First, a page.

Gérard: I started in 1968 at the Ecole Polytechnique in Paris as an amateur with a very strange computer and I loved it right away. I instantly became interested in programming and languages. Then in 1970 I joined the School of Mines in the Informatics Lab, and we developed a language called TIF, “Traitement et interrogation de fichiers” which means in French how to handle and compute on files. It was a kind of Excel, but on taped files. It was fun, but it didn’t go anywhere. I then started doing mathematics, essentially mathematics of programming, since we had no computer for research in France because of a US embargo, and so we had to do theory instead. I started in the semantics of formal languages, which ended up being my main subject over my entire career.

This started when listening to Dana Scott in 1970 who invented the first denotational semantics, and then I made quite a lot of contributions to a completely new semantics of sequential programming. This resulted in the 1980’s in a language called CDS for Concrete Data Structures, which I used to call the language of the 90’s (not specifying the century).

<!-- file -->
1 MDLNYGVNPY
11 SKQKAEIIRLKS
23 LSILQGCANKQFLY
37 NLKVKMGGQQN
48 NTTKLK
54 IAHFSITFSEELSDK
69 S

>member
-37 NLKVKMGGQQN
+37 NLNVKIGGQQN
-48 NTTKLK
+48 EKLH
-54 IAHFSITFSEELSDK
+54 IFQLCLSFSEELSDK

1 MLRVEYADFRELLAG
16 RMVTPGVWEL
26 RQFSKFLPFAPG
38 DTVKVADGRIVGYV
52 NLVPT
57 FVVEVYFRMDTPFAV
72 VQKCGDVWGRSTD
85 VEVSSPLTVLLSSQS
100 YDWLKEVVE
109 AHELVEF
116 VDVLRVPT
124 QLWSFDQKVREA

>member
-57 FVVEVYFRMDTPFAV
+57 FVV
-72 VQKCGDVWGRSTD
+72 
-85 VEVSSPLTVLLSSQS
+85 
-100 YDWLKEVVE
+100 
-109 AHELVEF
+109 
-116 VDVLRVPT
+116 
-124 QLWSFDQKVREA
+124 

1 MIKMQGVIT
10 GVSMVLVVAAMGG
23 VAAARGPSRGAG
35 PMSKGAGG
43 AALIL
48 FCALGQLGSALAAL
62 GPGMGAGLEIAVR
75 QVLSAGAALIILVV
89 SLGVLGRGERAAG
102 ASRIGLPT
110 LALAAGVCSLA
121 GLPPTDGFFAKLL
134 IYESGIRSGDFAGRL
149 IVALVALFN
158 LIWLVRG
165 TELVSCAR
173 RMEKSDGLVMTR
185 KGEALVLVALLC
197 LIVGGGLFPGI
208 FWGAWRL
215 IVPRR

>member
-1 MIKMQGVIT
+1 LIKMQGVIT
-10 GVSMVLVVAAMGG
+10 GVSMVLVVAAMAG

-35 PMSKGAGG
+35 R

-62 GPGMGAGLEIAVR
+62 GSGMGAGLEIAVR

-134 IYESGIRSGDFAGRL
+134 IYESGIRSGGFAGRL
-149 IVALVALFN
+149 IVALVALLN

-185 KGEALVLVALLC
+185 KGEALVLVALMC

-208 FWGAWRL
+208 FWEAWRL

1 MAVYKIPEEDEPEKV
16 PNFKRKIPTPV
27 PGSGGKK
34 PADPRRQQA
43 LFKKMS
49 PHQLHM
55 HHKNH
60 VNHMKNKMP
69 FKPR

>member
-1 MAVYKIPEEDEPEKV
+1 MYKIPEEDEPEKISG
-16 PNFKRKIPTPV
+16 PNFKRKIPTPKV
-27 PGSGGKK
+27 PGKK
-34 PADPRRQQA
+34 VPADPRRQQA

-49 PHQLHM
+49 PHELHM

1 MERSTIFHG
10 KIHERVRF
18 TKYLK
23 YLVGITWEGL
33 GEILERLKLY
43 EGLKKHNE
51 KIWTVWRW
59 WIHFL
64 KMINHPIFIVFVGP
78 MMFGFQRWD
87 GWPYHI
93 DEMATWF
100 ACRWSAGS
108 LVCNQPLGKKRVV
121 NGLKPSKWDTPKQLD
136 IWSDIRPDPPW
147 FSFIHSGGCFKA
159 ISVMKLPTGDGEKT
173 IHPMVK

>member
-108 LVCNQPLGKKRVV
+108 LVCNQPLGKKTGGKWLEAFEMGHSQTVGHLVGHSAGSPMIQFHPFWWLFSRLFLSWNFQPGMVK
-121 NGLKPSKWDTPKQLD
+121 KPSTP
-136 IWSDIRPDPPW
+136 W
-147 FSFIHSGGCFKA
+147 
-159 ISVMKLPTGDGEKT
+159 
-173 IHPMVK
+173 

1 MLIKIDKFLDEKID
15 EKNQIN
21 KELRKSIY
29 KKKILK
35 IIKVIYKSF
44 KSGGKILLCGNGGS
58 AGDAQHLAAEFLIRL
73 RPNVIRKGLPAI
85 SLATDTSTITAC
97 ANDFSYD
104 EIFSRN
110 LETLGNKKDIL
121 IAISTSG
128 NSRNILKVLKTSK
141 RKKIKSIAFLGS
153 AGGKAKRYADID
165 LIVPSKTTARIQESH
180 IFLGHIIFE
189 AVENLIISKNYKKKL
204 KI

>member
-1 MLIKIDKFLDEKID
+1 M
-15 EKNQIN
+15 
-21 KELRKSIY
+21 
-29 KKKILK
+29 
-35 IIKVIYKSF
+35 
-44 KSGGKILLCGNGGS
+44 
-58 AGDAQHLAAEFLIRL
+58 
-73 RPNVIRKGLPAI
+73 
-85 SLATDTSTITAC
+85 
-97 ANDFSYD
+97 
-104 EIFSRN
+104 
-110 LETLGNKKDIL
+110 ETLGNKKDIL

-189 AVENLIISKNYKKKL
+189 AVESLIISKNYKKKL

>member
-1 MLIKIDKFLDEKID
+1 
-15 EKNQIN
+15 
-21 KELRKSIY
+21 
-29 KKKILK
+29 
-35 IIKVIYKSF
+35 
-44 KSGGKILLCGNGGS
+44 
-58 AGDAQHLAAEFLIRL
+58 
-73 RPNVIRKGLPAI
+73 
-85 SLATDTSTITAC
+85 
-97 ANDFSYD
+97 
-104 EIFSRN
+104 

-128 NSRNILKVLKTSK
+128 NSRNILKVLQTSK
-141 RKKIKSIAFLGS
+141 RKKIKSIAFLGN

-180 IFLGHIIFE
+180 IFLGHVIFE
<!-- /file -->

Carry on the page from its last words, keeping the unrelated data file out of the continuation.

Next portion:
This language was quite nice. It was a high order language, inspired by ML (In 1972, I was happy to have Robin Milner as a private teacher for two weeks at Stanford, on functional programming and formal verification), but much richer semantically. We built a compiler but didn’t have much success. It was novel and good in theory, but it didn’t interest programmers that much. 

I then changed my life by working with control theory people, the people who drive cars or airplanes, etc. I realised that classical programming language like C, which was well-known at the time, looks adequate at first sight but are totally unable to program these kinds of things, for many reasons that I will explain later. Parallel languages were already around, with CSP by Tony Hoare, as well as theoretical process calculi by Robin Milner like CCS (Concurrent Communicating Systems). This was all nice mathematics, but I was shocked by the fact that these languages chose to ignore time. They are asynchronous: if you have two programs running in parallel, there is no time relationship, nothing concerning temporal relations between these two programs. This is natural for distant machines that communicate through networks, but not at all for process control.